The Warfare Comes Home

Martin Luther King Jr. meeting with President Lyndon Johnson at the White House in 1966. (Photo: Wikimedia Commons/cc)

The Warfare Comes Home

The recent killings in Baton Rouge, Minneapolis and Dallas recall the racial violence of the 1960s which also occurred against a backdrop of U.S. warfare, a parallel that ex-CIA analyst Ray McGovern notes.

In 1967, Rev. Martin Luther King, Jr. faced a painful dilemma. How could he tell oppressed young blacks and police to shun violence on the streets of our country, but rather to behave nonviolently, when the entire country watched state-sanctioned violence in Vietnam on evening TV?

What Dr. King chose to do then needs to happen again--NOW. Against the "practical" advice of virtually all his Realpolitik associates, King asked one of his closest advisers, Vincent Harding, to draft a speech, Beyond Vietnam, in the dangerous prophetic tradition of speaking truth to power. (Thirty-five years later, I studied under the late Dr. Harding at Word and World, a timely workshop in Greensboro, North Carolina, aimed at making faith relevant by closing the gaping gaps between Seminary, Sanctuary, and Street.)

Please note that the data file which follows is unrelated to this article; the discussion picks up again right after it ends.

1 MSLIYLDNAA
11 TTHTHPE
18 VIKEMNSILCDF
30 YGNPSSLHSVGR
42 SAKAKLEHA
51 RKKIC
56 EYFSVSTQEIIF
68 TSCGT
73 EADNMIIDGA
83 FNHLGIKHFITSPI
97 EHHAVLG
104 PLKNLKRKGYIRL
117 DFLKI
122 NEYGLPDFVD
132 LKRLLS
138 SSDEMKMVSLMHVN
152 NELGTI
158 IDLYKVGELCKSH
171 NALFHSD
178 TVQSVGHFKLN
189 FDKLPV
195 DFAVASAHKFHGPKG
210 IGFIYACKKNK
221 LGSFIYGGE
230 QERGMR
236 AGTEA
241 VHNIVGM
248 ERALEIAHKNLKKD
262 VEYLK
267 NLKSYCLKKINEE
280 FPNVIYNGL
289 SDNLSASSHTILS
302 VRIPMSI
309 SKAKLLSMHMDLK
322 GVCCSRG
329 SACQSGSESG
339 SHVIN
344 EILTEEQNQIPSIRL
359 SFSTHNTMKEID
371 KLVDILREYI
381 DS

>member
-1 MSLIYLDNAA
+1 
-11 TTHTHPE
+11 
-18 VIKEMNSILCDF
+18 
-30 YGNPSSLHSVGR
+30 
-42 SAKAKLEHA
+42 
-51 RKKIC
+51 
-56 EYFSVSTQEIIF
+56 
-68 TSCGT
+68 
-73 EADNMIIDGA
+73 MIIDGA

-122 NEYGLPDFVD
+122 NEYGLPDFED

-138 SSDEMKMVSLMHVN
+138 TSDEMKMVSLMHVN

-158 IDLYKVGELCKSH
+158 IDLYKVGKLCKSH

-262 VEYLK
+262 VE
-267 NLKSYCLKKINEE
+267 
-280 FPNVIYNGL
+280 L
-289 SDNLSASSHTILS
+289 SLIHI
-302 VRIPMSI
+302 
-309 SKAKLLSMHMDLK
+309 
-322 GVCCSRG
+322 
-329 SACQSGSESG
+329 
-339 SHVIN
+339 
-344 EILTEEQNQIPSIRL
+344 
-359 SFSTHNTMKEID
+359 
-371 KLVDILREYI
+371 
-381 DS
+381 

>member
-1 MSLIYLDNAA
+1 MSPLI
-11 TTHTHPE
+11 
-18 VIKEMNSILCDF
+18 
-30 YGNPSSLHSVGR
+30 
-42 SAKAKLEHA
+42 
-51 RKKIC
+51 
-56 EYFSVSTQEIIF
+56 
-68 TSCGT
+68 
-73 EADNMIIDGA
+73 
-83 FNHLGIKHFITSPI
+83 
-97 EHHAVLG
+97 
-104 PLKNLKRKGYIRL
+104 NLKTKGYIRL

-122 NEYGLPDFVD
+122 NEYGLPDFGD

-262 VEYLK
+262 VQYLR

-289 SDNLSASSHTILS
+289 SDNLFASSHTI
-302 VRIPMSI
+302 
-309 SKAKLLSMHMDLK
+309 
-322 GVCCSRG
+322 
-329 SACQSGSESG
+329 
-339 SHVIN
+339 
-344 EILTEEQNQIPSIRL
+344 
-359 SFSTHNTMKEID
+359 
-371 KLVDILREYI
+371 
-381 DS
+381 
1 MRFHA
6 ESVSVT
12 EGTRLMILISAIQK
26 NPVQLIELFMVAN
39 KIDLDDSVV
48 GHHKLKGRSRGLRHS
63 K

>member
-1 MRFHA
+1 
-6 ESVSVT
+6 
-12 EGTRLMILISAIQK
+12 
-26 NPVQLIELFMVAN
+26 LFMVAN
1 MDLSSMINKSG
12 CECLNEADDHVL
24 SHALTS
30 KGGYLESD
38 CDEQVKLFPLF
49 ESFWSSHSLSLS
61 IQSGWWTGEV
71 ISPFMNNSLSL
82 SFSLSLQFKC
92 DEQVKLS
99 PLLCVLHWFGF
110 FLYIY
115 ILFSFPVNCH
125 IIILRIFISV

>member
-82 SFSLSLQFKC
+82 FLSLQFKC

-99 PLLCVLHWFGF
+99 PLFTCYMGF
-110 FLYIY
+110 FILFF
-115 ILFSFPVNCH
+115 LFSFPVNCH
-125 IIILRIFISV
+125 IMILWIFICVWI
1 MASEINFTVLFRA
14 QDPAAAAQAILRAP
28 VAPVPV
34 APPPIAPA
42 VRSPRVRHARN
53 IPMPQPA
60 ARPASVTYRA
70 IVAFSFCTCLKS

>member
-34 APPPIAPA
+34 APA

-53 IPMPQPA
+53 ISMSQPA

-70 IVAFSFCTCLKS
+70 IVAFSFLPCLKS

In that momentous Vietnam speech before 3,000 people at Riverside Church in New York, Dr. King broke multiple taboos by making unmistakably clear and explicit the organic connection between violence at home and abroad. The date of the speech was April 4, 1967; King was murdered exactly a year later.

But who will be today's Dr. King? Who will have the courage of Harding and King to tell it like it is--to draw the connections between 15 years of state-sanctioned violence abroad and what is happening in our streets at home? Are there no prophets left?

I edged toward this key issue in an article that I wrote last year, which dusted off from the archives and posted again in the wake of the despicable, but--I would suggest--largely explainable violence in Baton Rouge, Minneapolis and Dallas.

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